Absence of p53 in Clara cells favours multinucleation and loss of cell cycle arrest
1 CRC Laboratories, Department of Pathology, University of Edinburgh, Teviot Place, Edinburgh EH8 9AG, UK
2 Present address; Mucosal Immunology Laboratory, Biology Department, N.U.I. Maynooth, Co.Kildare, Republic of Ireland
3 Present address; Cardiff University, School of Biosciences, Cardiff CF10 3US, UK
Citation and License
BMC Cell Biology 2002, 3:27 doi:10.1186/1471-2121-3-27Published: 21 November 2002
The p53 oncosuppressor protein is a critical mediator of the response to injury in mammalian cells and is mutationally inactivated in the majority of lung malignancies. In this analysis, the effects of p53-deficiency were investigated in short-term primary cultures of murine bronchiolar Clara cells. Clara cells, isolated from gene-targeted p53-deficient mice, were compared to cells derived from wild type littermates.
p53 null cultures displayed abnormal morphology; specifically, a high incidence of multinucleation, which increased with time in culture. Multinucleated cells were proficient in S phase DNA synthesis, as determined by BrdU incorporation. However, multinucleation did not reflect altered rates of S phase synthesis, which were similar between wild type and p53-/- cultures. Nucleation defects in p53-/- Clara cells associated with increased centrosome number, as determined by confocal microscopy of pericentrin-stained cultures, and may highlight a novel role of p53 in preserving genomic integrity in lung epithelial cells. Effects of p53-deficiency were also studied following exposure to DNA damage. A p53-dependent reduction in the BrdU index was observed in Clara cells following ionizing radiation. The reduction in BrdU index in wild type cells displayed serum-dependency, and occurred only in the absence of serum. Taken together, these findings demonstrate that in murine primary Clara cell culture, cell cycle arrest is a p53-mediated response to DNA damage, and that extracellular factors, such as serum, influence this response.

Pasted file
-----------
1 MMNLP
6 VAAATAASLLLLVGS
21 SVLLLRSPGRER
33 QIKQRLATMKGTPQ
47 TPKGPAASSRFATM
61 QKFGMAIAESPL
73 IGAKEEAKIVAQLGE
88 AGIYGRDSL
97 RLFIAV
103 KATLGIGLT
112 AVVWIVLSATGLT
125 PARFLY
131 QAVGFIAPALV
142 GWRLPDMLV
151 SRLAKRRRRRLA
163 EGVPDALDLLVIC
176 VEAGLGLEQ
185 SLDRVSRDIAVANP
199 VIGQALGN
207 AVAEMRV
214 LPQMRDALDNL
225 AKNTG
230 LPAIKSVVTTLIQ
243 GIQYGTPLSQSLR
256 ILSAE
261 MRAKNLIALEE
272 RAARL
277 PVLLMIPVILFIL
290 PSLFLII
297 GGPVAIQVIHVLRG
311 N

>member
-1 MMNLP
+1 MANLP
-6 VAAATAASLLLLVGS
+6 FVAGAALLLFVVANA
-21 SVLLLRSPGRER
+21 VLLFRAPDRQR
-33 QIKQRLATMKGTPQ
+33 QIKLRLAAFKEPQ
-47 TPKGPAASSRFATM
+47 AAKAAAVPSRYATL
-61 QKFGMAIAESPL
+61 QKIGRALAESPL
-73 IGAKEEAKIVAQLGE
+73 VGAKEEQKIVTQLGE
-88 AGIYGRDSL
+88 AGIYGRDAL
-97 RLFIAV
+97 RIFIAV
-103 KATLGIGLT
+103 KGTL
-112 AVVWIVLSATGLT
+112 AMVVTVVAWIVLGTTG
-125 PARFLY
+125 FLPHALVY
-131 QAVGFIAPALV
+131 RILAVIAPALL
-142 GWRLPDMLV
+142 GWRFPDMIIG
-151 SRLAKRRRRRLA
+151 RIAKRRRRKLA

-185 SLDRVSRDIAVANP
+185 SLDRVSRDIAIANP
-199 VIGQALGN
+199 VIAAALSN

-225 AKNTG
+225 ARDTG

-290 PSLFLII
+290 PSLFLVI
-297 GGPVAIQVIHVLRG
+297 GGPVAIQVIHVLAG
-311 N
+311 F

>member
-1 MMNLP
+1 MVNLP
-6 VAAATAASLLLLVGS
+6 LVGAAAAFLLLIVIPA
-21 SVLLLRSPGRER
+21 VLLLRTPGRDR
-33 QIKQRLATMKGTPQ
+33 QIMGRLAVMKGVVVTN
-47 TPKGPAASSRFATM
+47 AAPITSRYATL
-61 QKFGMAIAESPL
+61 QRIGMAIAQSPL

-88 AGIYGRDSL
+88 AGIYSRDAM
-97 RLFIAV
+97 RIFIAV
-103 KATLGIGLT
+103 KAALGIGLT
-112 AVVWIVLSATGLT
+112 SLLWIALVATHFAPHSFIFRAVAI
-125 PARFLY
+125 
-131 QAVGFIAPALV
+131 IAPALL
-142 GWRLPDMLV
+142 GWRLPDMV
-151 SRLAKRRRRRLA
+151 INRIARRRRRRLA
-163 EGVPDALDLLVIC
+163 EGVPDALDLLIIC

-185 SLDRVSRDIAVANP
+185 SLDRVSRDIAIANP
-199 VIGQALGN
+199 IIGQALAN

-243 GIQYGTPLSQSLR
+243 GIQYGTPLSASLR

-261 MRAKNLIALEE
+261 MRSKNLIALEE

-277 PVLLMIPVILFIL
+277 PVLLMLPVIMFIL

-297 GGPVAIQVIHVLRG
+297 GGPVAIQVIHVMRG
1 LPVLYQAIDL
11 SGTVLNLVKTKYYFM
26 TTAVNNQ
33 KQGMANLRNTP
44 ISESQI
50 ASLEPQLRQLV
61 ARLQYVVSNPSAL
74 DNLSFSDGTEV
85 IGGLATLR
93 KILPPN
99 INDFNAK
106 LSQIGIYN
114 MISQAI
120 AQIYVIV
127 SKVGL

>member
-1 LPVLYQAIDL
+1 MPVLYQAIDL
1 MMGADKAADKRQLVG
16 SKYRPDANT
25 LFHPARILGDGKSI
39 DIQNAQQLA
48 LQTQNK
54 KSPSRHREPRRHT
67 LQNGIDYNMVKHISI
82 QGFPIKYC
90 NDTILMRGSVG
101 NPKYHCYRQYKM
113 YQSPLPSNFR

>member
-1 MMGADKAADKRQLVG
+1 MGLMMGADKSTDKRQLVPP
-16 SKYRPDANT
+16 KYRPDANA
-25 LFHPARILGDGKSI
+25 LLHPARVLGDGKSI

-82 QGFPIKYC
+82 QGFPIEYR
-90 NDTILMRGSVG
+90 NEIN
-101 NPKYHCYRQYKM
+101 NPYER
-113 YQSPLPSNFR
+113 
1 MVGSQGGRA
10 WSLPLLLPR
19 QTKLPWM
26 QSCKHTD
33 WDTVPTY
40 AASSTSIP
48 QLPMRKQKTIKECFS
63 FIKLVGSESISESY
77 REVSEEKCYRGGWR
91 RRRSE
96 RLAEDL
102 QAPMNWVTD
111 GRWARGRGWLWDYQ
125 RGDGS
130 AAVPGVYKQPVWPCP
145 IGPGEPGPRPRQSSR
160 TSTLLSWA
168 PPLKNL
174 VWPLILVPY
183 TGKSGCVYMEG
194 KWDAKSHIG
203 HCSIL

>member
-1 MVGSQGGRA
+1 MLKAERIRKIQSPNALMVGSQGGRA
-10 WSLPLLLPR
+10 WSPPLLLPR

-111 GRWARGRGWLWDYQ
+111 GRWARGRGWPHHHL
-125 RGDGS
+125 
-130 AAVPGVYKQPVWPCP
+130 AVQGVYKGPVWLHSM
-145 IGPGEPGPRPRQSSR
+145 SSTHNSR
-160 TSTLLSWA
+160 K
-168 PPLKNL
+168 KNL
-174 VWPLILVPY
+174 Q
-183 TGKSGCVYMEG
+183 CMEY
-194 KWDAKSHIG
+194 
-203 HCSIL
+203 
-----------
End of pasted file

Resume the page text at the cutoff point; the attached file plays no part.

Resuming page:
These findings highlight functions of wild type p53 protein in bipolar spindle formation, centrosome regulation, and growth control in bronchiolar Clara cells.